News tagged with chemotherapy
Related topics: cancer cells , breast cancer , cancer , patients , chemotherapy drugs
Chemotherapy, in its most general sense, refers to treatment of disease by chemicals that kill cells, both good and bad, but specifically those of micro-organisms or cancerous tumours. In popular usage, it refers to antineoplastic drugs used to treat cancer or the combination of these drugs into a cytotoxic standardized treatment regimen. In its non-oncological use, the term may also refer to antibiotics (antibacterial chemotherapy). In that sense, the first modern chemotherapeutic agent was Paul Ehrlich's arsphenamine, an arsenic compound discovered in 1909 and used to treat syphilis. This was later followed by sulfonamides discovered by Domagk and penicillin discovered by Alexander Fleming.
Most commonly, chemotherapy acts by killing cells that divide rapidly, one of the main properties of cancer cells. This means that it also harms cells that divide rapidly under normal circumstances: cells in the bone marrow, digestive tract and hair follicles; this results in the most common side effects of chemotherapy—myelosuppression (decreased production of blood cells), mucositis (inflammation of the lining of the digestive tract) and alopecia (hair loss).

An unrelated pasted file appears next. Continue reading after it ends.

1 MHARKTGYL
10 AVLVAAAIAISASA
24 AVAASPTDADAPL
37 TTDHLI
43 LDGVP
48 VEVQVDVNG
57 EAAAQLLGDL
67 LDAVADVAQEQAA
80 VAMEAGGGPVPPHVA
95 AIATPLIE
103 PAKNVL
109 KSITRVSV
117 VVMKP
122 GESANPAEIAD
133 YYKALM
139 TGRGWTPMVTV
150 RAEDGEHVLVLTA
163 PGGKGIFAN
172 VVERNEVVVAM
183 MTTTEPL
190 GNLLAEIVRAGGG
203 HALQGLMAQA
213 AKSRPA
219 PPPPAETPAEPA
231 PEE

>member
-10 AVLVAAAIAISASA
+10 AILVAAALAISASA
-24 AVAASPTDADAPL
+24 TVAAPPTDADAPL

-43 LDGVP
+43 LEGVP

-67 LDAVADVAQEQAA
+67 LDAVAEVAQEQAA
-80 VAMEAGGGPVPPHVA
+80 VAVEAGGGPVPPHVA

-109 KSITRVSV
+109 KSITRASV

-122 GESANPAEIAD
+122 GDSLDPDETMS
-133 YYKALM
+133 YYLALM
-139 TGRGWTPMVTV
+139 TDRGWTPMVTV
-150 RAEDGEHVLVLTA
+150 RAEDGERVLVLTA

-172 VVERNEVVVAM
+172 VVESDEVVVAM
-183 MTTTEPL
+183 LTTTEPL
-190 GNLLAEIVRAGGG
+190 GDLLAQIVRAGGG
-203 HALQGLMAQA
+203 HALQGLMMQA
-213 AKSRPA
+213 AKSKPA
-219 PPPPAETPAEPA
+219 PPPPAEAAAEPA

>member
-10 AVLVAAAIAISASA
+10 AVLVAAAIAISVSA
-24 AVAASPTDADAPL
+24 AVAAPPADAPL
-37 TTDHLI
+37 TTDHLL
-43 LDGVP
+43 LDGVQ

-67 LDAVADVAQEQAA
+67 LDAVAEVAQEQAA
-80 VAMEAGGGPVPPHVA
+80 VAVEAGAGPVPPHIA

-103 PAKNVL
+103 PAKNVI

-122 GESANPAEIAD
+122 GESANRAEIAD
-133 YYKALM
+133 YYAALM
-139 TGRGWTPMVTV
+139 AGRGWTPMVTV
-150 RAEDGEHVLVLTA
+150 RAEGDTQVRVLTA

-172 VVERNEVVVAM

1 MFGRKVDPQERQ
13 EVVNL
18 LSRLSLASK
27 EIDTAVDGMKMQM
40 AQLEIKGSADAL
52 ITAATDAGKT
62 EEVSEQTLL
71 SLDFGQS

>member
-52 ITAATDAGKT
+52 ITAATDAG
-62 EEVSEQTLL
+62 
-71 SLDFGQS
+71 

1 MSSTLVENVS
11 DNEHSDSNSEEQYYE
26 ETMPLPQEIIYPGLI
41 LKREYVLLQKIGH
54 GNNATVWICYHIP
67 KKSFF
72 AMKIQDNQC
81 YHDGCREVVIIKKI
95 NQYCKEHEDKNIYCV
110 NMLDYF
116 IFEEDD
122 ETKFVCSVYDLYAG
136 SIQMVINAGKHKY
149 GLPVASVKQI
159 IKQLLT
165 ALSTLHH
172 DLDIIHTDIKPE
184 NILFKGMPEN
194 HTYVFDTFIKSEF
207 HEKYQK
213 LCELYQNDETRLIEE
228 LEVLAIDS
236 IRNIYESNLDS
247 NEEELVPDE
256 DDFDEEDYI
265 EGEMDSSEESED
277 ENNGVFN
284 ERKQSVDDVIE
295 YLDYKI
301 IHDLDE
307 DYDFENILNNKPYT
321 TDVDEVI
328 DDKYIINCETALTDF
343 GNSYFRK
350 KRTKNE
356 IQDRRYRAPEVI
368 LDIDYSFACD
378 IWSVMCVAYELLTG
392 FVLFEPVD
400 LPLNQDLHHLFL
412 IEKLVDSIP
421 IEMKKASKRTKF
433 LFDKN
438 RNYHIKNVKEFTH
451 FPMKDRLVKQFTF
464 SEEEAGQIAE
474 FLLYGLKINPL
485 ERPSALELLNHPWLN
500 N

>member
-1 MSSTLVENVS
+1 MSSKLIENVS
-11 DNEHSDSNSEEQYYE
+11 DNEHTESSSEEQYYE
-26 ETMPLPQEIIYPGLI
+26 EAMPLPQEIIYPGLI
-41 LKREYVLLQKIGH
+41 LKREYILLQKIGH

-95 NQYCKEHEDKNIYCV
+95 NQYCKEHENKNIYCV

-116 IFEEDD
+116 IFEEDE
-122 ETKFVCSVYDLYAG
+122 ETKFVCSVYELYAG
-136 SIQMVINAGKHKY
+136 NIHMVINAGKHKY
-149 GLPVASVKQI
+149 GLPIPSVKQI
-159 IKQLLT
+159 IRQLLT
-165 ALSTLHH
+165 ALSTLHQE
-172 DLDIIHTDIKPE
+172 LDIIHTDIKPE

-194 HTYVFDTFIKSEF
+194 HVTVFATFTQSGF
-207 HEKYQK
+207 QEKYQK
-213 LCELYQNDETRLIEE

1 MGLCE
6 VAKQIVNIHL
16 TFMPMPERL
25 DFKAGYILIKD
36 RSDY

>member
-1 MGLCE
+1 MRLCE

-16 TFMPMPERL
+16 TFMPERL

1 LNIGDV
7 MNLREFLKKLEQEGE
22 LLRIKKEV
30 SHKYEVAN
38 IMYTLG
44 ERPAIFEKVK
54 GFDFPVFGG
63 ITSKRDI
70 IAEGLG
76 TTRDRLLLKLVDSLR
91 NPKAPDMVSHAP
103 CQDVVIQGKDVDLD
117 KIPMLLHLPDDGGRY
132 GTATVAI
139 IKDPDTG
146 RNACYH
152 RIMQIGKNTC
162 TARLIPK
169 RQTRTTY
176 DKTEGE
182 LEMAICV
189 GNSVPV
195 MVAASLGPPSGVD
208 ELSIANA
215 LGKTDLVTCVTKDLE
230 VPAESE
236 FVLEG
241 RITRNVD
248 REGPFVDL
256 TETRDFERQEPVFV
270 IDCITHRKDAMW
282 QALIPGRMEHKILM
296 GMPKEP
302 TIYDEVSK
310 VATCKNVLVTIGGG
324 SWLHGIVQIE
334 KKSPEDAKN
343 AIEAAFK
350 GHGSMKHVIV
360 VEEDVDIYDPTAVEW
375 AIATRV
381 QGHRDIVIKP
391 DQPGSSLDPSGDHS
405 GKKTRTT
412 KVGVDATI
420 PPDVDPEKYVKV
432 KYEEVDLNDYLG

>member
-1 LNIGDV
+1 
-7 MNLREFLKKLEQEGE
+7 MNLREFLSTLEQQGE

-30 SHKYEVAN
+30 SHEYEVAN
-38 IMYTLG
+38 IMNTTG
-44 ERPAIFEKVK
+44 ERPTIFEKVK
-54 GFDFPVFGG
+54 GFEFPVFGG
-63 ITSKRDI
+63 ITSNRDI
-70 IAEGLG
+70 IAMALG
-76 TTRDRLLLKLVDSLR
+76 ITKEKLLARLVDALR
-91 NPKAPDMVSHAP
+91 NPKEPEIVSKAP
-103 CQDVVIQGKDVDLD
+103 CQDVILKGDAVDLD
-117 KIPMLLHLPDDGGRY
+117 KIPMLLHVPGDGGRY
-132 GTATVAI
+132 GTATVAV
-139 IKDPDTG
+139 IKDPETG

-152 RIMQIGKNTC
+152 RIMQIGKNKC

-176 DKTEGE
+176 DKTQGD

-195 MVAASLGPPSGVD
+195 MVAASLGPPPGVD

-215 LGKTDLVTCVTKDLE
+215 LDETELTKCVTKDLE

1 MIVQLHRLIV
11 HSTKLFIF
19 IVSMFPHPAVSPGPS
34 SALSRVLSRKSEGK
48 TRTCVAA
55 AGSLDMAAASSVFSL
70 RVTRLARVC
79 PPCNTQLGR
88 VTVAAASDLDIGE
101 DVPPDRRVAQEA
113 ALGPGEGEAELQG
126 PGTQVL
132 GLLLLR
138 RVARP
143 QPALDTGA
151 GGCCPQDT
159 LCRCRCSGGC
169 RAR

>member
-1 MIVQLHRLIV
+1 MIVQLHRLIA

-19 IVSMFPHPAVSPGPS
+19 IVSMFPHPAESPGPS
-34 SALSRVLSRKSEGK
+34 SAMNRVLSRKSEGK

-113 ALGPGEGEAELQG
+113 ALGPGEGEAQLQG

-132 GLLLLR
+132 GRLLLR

Other uses of cytostatic chemotherapy agents (including the ones mentioned below) are the treatment of autoimmune diseases such as multiple sclerosis and rheumatoid arthritis and the suppression of transplant rejections (see immunosuppression and DMARDs). Newer anticancer drugs act directly against abnormal proteins in cancer cells; this is termed targeted therapy.
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Sleeping sickness kills tens of thousands of people in Africa each year. Current chemotherapies are subject to various limitations, including resistance. Rhodesain, an enzyme of the parasites that cause this ...
Cancer May 17, 2013 | 4 / 5 (1) | 1 |
Touted for safety, ease and patient convenience, peripherally inserted central catheters have become many clinicians' go-to for IV delivery of antibiotics, nutrition, chemotherapy, and other medications.
Diseases, Conditions, Syndromes May 20, 2013 | not rated yet | 0
Scientists from Flinders University are trying to develop a new treatment for a highly aggressive, asbestos-related lung cancer that is set to become more prevalent in the future.
Cancer May 16, 2013 | 5 / 5 (1) | 0
Continuous infusion of a novel agent not only halted the progression of Ewing sarcoma in rats, while some tumors also regressed to the point that cancer cells could not be detected microscopically, say researchers at Georgetown ...
Cancer May 15, 2013 | not rated yet | 0